The newly formed Ithaca College chapter of the American Association of University Professors (AAUP) is circulating a petition calling for the Senior Leadership Team (SLT) and the Ithaca College Board of Trustees to reject the draft plan for faculty, department, program and major cuts.
In January, a group of faculty members began working together to form an AAUP chapter at the college in response to the impending cuts. The AAUP works to advance academic freedom and shared governance in higher education. The petition asks for increased shared governance, an extended timeline and increased financial transparency throughout the Academic Program Prioritization (APP) process. The college is planning to eliminate 116 full-time equivalent (FTE) faculty positions and 26 departments, majors and programs. As of Feb. 17, there are 208 signatures on the petition.
Dan Breen, associate professor in the Department of English and chair of the IC AAUP, said the petition was the best method for the chapter to communicate its concerns to the college.
“The three requests the petition makes reiterate questions and concerns that have appeared elsewhere, but we wanted to present these requests as clearly as possible and tie them clearly to AAUP principles,” Breen said via email.
After the rejection of the recommendations for the cuts, the petition calls for the Academic Program Prioritization Implementation Committee (APPIC) to be restructured to include tenured, non-tenure eligible and contingent faculty members. There are no faculty members on the APPIC.
“While it is certainly the case that Ithaca College faculty were able to contribute feedback to the APPIC as it was in the process of composing its recommendations and after seeing the draft recommendations first circulated on Jan. 13, this does not in itself constitute shared governance,” the IC AAUP stated in the petition.
In its report titled “The Role of the Faculty in Budgetary and Salary Matters,” the AAUP states that faculty members should be involved in the development of the institutional budget and in relevant financial decisions about salaries, academic programs, tuition and others.
“No faculty members were appointed or elected to APPIC, and therefore the faculty have not fully participated in the process of decision-making or implementation,” the IC AAUP said in the petition.
The petition asks for the timeline of the APP process to be drawn out, for more faculty members to be on campus to participate in the process and for those whose positions are recommended for termination to be allowed to retain their jobs throughout the COVID-19 pandemic. Some faculty members have not returned to campus and are teaching their classes remotely because of the COVID-19 pandemic.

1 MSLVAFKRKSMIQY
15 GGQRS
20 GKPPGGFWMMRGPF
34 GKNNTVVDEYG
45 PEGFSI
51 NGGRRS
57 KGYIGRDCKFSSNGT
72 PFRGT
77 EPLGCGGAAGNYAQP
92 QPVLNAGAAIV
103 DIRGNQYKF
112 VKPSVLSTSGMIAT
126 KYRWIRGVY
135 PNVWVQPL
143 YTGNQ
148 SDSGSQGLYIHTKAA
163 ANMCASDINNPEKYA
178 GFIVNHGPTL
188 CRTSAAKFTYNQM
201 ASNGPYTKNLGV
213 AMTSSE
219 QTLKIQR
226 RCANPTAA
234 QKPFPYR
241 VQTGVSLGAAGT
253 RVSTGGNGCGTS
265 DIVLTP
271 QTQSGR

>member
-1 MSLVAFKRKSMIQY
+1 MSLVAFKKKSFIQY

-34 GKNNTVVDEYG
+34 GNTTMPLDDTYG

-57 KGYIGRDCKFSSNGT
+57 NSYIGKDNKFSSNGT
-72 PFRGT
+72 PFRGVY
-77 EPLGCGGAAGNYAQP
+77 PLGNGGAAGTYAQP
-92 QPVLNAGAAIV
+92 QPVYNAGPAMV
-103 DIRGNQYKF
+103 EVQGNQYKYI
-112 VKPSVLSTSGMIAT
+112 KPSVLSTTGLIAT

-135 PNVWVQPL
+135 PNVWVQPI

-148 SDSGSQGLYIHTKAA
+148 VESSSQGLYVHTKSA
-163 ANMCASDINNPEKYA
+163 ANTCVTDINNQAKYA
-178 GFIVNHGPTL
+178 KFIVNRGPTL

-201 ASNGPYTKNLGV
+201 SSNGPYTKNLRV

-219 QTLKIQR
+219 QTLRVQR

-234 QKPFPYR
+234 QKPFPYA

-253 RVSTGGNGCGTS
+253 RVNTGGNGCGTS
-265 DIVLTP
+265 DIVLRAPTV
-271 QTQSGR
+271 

The petition also calls for the college to release a document that presents the college’s financials. This would include audited financial statements; breakdowns by department; projected revenues and expenses, including administrative salaries and new hires within the administration; the performance of the endowment; a summary of the total liquid assets; and a justification of why the college needs to decrease enrollment to 5,000 students.
In its report “Recommended Institutional Regulations on Academic Freedom and Tenure,” the AAUP states that an elected faculty governance body should participate in discussions surrounding financial exigency — an imminent financial crisis which threatens the survival of the institution as a whole — including spending of one-time money or reserves, furloughs, pay cuts, delayed compensation plans, early retirement packages and cuts to noneducational programs and services, including expenses for administration.
“Yet the college community has been told repeatedly that we are not presently in a condition of financial exigency,” the IC AAUP stated in the petition. “Certainly, no faculty-elected or faculty-appointed body has participated in a determination of financial exigency. In addition, the campus community has not been informed of any specific alternative proposals or possibilities that may have been considered, nor have faculty participated in the identification of criteria for the elimination of positions.”
The IC AAUP also expressed concerns about the effects of the recommendations on academic freedom.
“Departments and programs will be forced to change their curricula in response to the recommendations because present curricula cannot be staffed at such dramatically reduced levels,” the IC AAUP stated in the petition.
The results of a vote conducted by the Faculty Council showed that many other faculty members share these concerns.
“The petition has signatures from various constituencies — IC students, alums, former faculty members, faculty members at other institutions and community supporters — but the goal was to present it primarily to IC faculty,” Breen said via email. “We are impressed by and grateful for the response, and expect to submit the petition very soon.”